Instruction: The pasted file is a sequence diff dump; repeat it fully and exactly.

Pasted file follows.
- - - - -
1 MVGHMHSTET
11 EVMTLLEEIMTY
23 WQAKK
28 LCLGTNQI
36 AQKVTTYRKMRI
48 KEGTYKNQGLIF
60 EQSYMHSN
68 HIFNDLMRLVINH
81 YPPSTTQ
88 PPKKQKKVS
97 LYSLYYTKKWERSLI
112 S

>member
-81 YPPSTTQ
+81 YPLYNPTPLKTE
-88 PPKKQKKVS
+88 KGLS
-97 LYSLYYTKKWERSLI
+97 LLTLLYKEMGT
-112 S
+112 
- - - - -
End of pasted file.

1 MVGHMHSTET
11 EVMTLLEEIMTY
23 WQAKK
28 LCLGTNQI
36 AQKVTTYRKMRI
48 KEGTYKNQGLIF
60 EQSYMHSN
68 HIFNDLMRLVINH
81 YPPSTTQ
88 PPKKQKKVS
97 LYSLYYTKKWERSLI
112 S

>member
-81 YPPSTTQ
+81 YPLYNPTPLKTE
-88 PPKKQKKVS
+88 KGLS
-97 LYSLYYTKKWERSLI
+97 LLTLLYKEMGT
-112 S
+112 